Social media platforms can contribute to dehumanizing people
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A recent analysis of discourse on Facebook highlights how social media and an individual’s sense of identity can be used to dehumanize entire groups of people.
What the researchers say: “Fundamentally, we wanted to examine how online platforms can normalize hatred and contribute to dehumanization,” said the lead author. “And we found that an established model of the role identity plays in intractable conflicts seems to explain a great deal of this behavior.”
For this study, the researchers assessed posts on a Facebook page that was noteworthy for propagating right-wing hate speech. Specifically, the researchers examined comments on the page that were related to other individuals who commenters felt were not politically right wing.
“We found that the language used in these Facebook interactions hewed very closely to three stages we see in Terrell Northrup’s theory of intractable conflict,” the researchers said. “One stage is the threat—meaning that the people in one group perceive another group as a threat to their identity. For example, one representative comment we found was that ‘The leftists are our devil, because of their existence the country is being destroyed and the army weakened.’
“A second stage is distortion. This basically means that the first group will not engage with new information regarding the other group—instead distorting it or dismissing it as irrelevant for some reason. For example, ‘I don’t know if I really want to know the answer to the question of whether the thinking of the left is due to infinite stupidity or infinite naivete.’
“A third stage is rigidification—where people become locked into their positions, making it difficult or impossible to change their views of the other group. This is where dehumanization occurs, and we see people referring to the political left as ‘cockroaches,’ ‘vermin,’ or ‘stinking dogs.’ And when people stop seeing members of a group as human—that’s dangerous.
“Look, when social media tools are used for community-building, or to provide social support, or to engage people who have otherwise remained silent, they are very valuable,” said the lead author. “The concern that is raised by our work here is that when one identity group uses these platforms to dehumanize another group, there is no possibility for conversation with those who have different views. And things may potentially become dangerous.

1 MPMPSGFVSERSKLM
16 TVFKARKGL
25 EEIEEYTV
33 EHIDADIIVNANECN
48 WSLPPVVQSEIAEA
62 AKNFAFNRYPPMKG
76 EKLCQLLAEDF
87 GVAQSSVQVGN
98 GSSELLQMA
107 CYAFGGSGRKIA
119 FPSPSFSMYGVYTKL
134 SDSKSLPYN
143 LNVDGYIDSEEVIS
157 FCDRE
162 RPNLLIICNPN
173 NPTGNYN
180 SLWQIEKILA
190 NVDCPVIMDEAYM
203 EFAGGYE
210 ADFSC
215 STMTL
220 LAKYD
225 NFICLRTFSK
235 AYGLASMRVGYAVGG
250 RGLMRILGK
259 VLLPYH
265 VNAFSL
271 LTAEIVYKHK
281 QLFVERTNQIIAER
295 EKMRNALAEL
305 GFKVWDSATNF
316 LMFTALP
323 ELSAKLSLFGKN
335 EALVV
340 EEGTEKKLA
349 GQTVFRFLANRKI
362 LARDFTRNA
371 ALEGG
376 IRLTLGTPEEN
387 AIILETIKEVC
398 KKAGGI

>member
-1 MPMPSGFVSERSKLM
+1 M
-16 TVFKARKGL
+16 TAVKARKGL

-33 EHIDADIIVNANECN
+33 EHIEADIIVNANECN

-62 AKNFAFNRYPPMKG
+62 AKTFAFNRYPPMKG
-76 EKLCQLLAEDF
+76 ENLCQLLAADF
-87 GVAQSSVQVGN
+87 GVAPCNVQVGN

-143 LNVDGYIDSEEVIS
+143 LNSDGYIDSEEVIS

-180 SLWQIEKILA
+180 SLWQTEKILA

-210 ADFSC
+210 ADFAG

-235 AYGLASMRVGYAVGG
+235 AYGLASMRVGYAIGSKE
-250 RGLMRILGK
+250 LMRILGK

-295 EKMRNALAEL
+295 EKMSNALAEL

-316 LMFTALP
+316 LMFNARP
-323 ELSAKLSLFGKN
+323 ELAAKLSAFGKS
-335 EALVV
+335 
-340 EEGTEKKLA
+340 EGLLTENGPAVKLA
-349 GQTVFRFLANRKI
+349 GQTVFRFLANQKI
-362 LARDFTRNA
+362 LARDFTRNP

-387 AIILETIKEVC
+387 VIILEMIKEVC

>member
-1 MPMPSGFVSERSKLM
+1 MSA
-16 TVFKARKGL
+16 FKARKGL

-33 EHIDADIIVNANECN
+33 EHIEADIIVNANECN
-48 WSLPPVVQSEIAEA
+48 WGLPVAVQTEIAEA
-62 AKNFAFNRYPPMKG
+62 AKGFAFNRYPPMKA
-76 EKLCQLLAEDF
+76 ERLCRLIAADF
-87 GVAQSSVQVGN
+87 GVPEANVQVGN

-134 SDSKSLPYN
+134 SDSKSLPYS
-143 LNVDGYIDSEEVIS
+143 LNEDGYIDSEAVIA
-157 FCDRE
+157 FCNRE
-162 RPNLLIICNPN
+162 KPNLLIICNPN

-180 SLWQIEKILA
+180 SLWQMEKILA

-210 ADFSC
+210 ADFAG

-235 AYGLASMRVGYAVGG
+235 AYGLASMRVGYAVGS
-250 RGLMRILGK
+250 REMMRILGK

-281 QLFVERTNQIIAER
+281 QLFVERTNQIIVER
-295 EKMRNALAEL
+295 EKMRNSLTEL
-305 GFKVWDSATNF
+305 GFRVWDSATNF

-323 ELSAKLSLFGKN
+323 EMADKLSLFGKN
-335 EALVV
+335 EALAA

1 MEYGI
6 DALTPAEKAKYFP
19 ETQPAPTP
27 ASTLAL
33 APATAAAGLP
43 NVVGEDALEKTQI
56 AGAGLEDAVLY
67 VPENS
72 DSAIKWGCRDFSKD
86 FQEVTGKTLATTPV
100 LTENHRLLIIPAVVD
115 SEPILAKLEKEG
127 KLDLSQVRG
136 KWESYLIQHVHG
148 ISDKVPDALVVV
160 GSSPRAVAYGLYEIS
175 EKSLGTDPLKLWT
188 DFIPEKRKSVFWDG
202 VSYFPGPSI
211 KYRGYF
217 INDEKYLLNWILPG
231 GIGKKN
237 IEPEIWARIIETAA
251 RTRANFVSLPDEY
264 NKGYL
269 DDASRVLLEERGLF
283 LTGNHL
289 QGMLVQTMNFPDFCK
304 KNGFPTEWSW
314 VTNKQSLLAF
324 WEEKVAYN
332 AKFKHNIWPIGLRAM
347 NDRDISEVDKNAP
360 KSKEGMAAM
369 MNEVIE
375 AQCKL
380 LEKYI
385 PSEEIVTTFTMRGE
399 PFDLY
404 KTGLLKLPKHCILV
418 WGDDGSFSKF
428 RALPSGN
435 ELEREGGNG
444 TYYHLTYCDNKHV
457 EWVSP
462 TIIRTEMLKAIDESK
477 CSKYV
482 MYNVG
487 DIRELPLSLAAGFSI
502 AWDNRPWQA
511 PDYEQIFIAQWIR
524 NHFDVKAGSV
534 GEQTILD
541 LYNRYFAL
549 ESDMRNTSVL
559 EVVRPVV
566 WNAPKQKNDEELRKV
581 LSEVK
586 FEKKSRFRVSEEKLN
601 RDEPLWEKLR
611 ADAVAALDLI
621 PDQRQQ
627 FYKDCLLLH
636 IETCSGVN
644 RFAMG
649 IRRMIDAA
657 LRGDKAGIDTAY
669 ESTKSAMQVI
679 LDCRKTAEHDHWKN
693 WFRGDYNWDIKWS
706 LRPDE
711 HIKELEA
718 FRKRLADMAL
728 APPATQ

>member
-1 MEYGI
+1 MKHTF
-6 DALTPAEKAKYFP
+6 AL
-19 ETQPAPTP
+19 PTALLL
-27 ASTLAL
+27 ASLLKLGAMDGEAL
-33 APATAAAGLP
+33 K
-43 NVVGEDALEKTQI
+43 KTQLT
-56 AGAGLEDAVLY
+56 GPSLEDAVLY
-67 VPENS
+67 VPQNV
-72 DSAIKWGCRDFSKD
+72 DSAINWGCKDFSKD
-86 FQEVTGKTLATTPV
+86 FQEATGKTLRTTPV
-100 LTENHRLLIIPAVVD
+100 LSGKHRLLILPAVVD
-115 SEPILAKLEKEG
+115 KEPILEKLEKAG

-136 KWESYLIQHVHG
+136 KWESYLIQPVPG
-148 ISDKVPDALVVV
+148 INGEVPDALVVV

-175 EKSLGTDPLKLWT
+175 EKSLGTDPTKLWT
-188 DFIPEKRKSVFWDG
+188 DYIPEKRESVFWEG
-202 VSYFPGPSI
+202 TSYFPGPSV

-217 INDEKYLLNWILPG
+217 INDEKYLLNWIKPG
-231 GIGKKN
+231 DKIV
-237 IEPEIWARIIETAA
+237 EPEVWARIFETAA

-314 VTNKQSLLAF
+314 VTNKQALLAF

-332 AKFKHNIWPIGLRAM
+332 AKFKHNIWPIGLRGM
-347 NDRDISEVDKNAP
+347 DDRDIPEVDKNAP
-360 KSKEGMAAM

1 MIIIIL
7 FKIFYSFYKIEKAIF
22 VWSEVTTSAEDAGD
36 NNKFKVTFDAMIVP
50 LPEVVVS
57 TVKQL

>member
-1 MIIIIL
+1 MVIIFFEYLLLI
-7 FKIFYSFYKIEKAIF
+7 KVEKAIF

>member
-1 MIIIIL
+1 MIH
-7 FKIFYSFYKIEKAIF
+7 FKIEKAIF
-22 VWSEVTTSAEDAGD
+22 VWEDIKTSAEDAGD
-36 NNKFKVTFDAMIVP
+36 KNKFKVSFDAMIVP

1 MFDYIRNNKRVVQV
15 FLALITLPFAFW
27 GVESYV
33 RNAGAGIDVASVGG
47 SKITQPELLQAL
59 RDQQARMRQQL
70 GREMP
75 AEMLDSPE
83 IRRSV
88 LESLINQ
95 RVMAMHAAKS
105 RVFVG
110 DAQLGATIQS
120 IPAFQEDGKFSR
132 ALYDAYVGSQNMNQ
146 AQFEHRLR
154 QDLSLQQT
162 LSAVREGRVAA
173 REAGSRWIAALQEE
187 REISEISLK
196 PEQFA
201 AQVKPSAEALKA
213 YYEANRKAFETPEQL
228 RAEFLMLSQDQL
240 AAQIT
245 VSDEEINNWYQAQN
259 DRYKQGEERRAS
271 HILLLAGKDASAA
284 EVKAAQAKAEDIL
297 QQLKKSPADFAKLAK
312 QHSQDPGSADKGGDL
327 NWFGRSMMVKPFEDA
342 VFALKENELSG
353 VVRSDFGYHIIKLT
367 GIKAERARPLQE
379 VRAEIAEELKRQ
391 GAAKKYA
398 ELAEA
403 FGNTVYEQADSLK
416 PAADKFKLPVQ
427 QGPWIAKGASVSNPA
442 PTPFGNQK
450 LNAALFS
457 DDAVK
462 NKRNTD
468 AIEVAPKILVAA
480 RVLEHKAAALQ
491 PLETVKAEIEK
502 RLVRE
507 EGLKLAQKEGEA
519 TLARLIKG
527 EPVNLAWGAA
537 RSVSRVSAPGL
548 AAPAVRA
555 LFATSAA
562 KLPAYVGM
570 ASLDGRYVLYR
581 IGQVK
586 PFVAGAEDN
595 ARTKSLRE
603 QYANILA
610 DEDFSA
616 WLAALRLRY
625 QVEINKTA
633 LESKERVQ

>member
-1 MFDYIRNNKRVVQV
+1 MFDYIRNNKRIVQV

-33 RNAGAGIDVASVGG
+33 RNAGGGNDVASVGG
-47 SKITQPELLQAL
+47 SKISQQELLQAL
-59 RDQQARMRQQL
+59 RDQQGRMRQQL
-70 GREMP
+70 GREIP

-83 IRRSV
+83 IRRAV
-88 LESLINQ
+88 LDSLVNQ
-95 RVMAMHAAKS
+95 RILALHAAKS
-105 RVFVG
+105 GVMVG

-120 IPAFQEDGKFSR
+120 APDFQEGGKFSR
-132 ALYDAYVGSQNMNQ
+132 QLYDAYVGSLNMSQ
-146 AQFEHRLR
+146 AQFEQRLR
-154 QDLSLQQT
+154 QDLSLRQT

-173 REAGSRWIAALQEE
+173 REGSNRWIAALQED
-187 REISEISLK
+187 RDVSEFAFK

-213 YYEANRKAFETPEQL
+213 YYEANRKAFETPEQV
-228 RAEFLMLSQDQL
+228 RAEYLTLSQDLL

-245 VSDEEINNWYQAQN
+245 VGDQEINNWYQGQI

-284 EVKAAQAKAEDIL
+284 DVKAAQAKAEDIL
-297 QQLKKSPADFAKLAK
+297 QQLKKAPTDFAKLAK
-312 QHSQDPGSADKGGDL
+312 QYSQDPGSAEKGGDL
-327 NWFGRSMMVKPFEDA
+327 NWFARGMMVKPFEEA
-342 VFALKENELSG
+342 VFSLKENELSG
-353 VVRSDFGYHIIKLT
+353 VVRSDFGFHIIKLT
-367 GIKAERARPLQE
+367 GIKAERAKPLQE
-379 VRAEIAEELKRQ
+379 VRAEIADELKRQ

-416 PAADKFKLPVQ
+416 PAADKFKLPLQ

“I don’t think having social media companies police their own sites is the answer,” she concluded. “But I do think this work highlights the need for more efforts aimed at fostering healthy communication between groups.”
So, what? The dehumanizing of people is nothing new. Elites have used it to gain and remain in power for millennia.
It’s hardly surprising, then, that this process should find a home on the web and on social media. Yes, the Nazis dehumanized the Jews, the Serbs the Muslims and, in many ways, this is déjà vu all over again. But social media gives bitter or narcissistic people a chance to influence and control those who feel disempowered themselves. They have a potentially vast international audience and potentially huge power to sway opinion and dictate action.
A wider, though related problem is the dehumanizing of so many aspects of our present society—at work with the encroachment of AI, in shops with automatic check-outs, on transport with tap-and-ride technology and even at the doctor’s office. This is new and is a serious problem leading to a great deal of mental illness on the one hand and a diminution of the value of human beings in general on the other.
This almost ubiquitous dehumanizing and disempowering trend then feeds into the more overt dehumanizing by the right-wing social media described in the study.
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